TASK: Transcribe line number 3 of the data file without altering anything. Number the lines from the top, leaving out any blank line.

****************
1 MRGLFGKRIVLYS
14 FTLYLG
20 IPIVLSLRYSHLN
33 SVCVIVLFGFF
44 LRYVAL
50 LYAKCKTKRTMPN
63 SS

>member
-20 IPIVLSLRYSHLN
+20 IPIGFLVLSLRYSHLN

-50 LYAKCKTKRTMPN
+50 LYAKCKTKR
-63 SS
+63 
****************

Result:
20 IPIVLSLRYSHLN